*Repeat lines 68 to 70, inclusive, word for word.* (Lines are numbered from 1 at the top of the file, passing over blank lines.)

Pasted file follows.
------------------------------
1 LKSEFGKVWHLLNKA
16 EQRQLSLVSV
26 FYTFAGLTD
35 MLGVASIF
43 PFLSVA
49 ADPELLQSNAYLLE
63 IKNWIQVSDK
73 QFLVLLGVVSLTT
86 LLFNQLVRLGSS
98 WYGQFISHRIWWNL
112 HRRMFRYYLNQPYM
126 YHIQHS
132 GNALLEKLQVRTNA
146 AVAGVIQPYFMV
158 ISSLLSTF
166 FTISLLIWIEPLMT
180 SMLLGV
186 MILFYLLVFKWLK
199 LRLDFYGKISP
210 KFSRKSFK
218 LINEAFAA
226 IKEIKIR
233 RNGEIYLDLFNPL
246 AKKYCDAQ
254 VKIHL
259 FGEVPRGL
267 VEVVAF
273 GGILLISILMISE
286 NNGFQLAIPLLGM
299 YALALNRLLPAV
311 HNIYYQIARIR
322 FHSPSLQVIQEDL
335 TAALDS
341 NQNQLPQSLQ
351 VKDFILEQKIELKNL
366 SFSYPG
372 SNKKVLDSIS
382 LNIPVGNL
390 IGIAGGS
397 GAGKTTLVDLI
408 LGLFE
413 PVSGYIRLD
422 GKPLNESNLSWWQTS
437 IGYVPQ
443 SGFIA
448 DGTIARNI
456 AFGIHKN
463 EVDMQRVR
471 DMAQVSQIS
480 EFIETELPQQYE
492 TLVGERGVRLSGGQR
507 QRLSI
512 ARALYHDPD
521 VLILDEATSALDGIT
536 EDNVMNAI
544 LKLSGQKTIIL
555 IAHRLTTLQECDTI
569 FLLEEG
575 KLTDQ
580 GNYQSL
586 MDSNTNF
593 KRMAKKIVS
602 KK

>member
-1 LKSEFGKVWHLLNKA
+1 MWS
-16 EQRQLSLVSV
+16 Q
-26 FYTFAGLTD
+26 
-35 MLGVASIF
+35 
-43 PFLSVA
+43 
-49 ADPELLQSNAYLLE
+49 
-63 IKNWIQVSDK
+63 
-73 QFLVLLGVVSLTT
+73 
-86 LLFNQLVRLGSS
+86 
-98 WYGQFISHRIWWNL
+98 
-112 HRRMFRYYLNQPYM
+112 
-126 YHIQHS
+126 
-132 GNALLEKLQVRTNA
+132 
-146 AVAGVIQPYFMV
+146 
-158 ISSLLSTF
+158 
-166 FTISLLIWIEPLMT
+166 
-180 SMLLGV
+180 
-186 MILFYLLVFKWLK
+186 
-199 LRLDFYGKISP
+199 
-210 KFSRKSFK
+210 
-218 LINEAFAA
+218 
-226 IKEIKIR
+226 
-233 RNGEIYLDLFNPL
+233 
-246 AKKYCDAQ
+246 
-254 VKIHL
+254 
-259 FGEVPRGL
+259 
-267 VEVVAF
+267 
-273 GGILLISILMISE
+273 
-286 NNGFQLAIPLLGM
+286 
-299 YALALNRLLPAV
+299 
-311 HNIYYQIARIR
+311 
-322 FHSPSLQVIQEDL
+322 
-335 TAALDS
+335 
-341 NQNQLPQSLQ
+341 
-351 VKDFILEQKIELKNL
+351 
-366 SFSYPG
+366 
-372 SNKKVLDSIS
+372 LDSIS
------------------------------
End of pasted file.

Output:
+16 Q
-26 FYTFAGLTD
+26 